Eye For Film >> Movies >> Ghosts (2020) Film Review
Reviewed by: Amber Wilkinson
Azra Deniz Okyay gets down to street level in Istanbul for her debut feature Ghosts. Set in the very near future, at the time of writing - October 26, 2020, to be exact - she follows the course of a single day on the brink of a national power outage from different perspectives, considering not just the people but the shifting situation for the fabric of the city itself.
This is not simply a case of seeing the same events from a different angle, although there are a number of cross-overs - the timeline is also slippery, so that sometimes we move forward and back until the full picture emerges. The film is as much about disconnection as connection as radio adverts for "The New Residences - built to give a wonderful new life in modern Turkey" are in sharp contrast to the actual experiences on the ground, with the news report suggesting "Istanbul has been turned into a war zone" of protest.
Okyay's female-centric narrative, chiefly tracks two women - young dancer Didem (Dilayda Günes, making a big impact in her first film role) and the older Iffet (Nalan Kuruçim), who is desperately trying to get money together to help her son in prison. Like all the characters in the film, they live in the same neighbourhood and their paths will cross more than once. Lesser, but still significant, characters, include feminist activist Ela (Beril Kayar) and Rasit (Emrah Ozdemir) - the chief male character of the piece - whose life is largely spent as a fixer for inscrupulous landlords and business developers.
Events include a dance contest, a protest and a smuggling plan but they're all firmly embedded in the current sociopolitical situation in Turkey - where bright words about a shiny future contrast sharply with the reality under president Tayyip Erdogan's rule. Okyay generates an oppressive and misogynistic atmosphere, the latter epitomised by an early scene in which a male employer berates Didem for dancing and sacks her but fully expects her to finish cleaning his room before she leaves. There's also a sense of what might be considered 'everyday surveillance' as the film is cut with snippets of mobile phone footage being taken by characters within a film. "Are those men shooting us?" one woman asks, implying a level of threat that goes beyond a lens.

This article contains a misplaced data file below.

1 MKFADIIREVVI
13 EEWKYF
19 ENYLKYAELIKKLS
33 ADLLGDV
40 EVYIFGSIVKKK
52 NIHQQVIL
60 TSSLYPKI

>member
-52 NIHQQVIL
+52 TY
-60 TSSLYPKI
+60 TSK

The film is built on these sort of small but significant moments that will also see Syrian refugees being ripped off for accommodation or rules being dangerously flouted in a bid to gentrify a building. Oyay also gives a feel for the way some oppressive attitudes have been internalised, so that while Didem is largely a free spirit, she still turns on a younger girl for wearing "lipstick at your age!". Though the metaphor of a descent into darkness is on the obvious side, the issues surrounding gentrification and disenfranchisement bite deep. Shot with a fluid intimacy by cinematographer Baris Özbiçer, Oyay's film gathers momentum and an increasingly punk energy as it goes, as she shows the rich tapestry of a city that despite its surface problems also has a thriving underground alternative scene. It might not be an entirely hopeful film but it is one that believes deeply in the strength of the city's residents to maintain their resilience in the face of trouble.Reviewed on: 08 Sep 2020
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